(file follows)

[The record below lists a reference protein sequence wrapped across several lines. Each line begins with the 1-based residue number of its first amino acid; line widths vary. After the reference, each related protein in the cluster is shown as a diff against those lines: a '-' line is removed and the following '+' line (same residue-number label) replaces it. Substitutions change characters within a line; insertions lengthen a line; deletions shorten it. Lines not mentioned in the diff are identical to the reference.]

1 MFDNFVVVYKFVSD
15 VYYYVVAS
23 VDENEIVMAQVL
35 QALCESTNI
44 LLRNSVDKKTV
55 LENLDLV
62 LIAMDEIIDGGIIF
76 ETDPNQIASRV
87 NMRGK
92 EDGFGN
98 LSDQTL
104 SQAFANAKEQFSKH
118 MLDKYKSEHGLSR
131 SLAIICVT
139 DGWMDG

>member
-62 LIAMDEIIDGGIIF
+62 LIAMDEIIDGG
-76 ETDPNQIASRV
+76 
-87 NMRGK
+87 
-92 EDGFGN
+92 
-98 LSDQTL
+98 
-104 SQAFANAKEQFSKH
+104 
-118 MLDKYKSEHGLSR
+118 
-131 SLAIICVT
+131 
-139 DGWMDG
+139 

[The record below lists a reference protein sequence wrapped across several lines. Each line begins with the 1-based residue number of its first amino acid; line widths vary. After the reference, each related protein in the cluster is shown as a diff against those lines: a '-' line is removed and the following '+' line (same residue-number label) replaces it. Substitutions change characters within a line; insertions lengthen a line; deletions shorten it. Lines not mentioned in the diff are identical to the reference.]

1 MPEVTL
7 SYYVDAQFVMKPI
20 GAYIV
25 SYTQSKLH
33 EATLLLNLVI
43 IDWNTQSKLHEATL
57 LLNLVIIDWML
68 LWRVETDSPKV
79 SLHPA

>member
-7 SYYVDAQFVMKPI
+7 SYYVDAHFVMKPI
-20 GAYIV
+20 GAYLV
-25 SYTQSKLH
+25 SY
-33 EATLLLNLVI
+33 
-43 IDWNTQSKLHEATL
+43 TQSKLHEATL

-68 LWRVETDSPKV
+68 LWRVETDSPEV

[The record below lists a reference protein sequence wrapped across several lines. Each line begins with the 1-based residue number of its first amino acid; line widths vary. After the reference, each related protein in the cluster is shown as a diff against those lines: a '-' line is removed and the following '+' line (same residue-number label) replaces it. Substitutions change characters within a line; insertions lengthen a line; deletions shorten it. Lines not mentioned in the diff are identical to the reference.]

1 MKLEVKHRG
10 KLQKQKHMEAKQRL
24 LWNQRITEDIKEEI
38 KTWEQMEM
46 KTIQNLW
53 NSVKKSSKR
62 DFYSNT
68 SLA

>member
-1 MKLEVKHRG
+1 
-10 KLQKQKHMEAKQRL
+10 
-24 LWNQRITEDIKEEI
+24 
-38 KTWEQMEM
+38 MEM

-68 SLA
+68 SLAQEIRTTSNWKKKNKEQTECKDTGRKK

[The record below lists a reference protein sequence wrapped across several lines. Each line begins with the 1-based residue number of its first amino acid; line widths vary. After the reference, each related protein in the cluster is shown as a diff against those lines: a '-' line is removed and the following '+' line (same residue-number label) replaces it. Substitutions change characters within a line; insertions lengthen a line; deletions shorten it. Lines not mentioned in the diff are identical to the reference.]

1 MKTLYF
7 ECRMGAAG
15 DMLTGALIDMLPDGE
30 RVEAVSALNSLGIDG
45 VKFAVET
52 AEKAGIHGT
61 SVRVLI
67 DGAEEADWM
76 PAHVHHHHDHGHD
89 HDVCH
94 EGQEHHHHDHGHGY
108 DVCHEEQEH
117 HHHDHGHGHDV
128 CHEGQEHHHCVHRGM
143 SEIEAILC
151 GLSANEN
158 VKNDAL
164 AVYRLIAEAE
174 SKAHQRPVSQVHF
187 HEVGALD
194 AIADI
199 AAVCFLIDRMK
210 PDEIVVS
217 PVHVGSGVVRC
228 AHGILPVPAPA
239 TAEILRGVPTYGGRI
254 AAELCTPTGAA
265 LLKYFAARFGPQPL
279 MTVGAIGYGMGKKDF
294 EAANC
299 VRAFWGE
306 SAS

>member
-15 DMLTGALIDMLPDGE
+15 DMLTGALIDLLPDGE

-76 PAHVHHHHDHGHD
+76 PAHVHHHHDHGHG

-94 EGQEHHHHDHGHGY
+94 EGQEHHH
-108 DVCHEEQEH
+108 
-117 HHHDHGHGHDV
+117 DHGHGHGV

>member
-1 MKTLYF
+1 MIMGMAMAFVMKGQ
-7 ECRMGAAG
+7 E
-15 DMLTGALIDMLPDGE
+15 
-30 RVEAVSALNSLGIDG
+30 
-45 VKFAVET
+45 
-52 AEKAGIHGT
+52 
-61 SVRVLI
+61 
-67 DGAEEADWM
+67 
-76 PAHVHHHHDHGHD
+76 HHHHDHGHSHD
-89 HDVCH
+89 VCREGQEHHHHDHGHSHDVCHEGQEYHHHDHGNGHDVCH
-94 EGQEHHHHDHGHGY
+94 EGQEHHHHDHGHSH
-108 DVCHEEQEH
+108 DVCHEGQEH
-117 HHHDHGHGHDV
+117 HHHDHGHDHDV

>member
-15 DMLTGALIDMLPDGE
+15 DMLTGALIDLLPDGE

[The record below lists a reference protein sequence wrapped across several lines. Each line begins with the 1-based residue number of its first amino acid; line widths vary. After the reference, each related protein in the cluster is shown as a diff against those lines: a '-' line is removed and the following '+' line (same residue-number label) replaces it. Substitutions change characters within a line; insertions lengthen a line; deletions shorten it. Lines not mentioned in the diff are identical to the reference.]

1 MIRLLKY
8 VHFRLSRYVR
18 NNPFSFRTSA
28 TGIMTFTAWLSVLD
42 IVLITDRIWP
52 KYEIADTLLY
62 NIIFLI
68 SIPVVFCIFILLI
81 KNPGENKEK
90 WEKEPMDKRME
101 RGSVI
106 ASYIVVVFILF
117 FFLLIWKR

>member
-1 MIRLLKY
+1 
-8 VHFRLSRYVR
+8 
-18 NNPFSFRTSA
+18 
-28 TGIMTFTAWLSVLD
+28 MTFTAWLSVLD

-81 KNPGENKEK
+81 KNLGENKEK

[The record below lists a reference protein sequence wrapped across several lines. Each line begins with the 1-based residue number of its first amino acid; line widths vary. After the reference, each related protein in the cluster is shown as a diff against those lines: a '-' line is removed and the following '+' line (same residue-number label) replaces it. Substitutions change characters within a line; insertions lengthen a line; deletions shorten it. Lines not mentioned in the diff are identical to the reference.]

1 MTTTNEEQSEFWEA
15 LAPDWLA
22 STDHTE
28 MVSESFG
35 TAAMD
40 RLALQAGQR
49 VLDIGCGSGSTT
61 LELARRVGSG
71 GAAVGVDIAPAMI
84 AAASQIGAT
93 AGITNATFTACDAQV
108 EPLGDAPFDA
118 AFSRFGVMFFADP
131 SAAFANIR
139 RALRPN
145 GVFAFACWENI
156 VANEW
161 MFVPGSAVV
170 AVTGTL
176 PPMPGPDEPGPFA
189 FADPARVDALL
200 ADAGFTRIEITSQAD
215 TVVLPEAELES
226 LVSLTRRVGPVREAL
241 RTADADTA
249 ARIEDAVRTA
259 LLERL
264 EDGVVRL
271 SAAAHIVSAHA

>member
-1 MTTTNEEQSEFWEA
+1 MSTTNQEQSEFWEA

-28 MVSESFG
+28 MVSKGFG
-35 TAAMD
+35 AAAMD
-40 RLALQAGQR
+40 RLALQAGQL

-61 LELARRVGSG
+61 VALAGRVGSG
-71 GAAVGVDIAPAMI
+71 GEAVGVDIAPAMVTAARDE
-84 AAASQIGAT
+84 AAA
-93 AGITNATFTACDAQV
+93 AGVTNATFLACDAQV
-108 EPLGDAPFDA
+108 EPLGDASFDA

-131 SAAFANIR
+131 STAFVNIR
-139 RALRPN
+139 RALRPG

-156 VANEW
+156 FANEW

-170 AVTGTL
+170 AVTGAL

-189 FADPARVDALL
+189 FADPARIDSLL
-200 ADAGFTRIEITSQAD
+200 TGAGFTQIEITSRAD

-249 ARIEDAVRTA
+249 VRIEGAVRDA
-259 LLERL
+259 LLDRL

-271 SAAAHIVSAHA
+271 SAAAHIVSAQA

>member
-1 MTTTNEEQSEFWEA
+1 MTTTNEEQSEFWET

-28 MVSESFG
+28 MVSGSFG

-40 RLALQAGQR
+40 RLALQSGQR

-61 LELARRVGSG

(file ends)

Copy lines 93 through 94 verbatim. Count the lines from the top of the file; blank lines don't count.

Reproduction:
128 CHEGQEHHHCVHRGM
143 SEIEAILC